Waymo announced plans to turn the new Jaguar I-Pace electric SUV into a driverless luxury taxi.
The first self-driving I-Pace, modified for autonomous operation by Jaguar and Waymo, will start testing this year. Waymo is the autonomous driving division of Google's parent company, Alphabet. Within two years, as many as 20,000 of the all-electric crossover SUVs will join Waymo's self-driving fleet, the companies said Tuesday at the New York Auto Show.
The driverless I-Pace SUVs will be available as part of Waymo's driverless taxi service. Waymo is testing the service around Phoenix, Arizona, with a fleet of self-driving Chrysler Pacifica Hybrid minvans and Lexus 450h SUVs. Later this year, customers will be able to request rides using a smartphone app.
Many companies working on self-driving cars test them in Arizona to take advantage of the state's of cooperative weather -- consistently clear and sunny -- and simple regulations. Arizona has deliberately made itself as inviting as possible for self-driving car tests by removing regulatory hurdles.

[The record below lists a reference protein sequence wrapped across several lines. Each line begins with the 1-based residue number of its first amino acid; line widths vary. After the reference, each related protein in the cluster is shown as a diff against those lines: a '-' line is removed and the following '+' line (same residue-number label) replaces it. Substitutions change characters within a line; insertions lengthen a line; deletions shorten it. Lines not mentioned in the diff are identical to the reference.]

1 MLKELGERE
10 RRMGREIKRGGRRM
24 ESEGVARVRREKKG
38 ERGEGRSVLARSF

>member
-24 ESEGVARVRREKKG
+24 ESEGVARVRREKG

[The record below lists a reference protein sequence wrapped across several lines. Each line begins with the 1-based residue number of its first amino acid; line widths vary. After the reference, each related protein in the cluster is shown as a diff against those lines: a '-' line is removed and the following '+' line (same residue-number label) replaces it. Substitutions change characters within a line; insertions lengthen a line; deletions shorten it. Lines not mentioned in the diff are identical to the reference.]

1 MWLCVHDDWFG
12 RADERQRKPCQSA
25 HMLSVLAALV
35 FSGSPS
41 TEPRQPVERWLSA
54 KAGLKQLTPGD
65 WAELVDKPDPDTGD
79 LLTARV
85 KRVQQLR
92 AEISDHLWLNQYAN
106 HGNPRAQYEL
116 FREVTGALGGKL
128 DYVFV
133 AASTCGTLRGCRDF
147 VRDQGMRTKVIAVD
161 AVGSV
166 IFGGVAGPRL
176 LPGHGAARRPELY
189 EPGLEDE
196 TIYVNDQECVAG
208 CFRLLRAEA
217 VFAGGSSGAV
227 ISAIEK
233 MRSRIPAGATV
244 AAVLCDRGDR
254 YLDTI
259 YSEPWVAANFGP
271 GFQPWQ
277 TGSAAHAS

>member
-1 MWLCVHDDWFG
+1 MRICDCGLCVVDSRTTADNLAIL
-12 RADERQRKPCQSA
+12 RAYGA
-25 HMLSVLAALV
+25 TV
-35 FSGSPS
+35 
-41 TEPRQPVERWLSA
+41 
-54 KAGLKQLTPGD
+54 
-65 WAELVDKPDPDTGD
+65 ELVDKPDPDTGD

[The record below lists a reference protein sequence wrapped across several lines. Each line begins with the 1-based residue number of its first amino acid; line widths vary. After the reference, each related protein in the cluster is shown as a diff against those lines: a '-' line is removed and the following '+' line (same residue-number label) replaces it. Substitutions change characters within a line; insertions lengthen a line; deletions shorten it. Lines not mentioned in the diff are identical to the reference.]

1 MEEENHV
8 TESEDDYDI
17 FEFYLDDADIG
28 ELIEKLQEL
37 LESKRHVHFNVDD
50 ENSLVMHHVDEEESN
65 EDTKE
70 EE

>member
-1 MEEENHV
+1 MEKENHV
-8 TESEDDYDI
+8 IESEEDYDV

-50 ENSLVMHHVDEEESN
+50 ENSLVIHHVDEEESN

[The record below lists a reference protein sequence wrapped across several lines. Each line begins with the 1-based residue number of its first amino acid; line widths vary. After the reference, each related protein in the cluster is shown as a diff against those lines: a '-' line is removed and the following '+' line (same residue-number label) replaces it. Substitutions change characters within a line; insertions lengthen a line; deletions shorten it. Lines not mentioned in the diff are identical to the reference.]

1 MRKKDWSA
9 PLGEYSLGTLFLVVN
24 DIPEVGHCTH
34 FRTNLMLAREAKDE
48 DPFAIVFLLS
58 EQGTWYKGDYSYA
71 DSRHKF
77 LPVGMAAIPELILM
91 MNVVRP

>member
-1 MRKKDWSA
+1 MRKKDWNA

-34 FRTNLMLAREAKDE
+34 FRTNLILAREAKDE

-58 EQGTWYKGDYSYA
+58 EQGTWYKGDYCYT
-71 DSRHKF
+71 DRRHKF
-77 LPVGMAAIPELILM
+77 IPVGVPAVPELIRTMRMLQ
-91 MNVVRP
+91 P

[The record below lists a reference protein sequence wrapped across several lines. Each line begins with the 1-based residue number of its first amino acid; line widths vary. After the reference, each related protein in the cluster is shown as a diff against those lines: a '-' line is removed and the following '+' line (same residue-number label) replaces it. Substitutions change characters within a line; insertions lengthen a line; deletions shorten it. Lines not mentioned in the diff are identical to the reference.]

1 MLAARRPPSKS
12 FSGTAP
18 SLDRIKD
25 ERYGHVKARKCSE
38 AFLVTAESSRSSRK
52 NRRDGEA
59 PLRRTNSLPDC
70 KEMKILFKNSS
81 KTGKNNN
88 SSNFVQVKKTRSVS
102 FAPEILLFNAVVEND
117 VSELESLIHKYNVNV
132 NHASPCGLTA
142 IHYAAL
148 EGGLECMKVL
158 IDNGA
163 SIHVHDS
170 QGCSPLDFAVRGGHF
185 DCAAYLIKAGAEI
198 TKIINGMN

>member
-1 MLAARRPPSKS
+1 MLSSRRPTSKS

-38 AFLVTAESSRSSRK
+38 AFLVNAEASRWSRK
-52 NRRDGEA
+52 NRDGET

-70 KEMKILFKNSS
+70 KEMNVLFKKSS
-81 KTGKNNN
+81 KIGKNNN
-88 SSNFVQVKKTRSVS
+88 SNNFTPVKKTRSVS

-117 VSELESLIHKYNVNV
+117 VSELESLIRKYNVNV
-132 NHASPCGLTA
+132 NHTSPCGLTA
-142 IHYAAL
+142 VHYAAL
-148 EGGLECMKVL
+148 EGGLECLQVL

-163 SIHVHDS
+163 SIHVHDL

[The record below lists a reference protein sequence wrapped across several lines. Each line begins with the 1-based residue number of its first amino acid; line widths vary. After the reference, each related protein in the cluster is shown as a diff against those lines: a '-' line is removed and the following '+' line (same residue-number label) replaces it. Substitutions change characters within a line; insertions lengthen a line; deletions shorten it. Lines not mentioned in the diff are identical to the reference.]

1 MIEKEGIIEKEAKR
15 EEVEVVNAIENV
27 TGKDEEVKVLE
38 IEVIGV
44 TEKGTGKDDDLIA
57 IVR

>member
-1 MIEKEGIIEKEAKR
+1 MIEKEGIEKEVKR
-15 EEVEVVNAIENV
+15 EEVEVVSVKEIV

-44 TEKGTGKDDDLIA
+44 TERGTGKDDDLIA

The state was recently the site of what is believed to be the first fatality resulting from a self-driving vehicle mishap. A woman walking her bicycle across a road in Tempe, Arizona, was struck and killed by an autonomous SUV being tested by the ride-sharing company Uber.
Following that incident, Uber suspended all of its autonomous vehicle testing operations. Other companies, including Waymo, are still testing, however. Waymo even boasts that it is the only company that has vehicles on the road with no occupants in the front seats. Other companies always have at someone in the driver's seat in case the vehicle encounters a situation it can't handle on its own.
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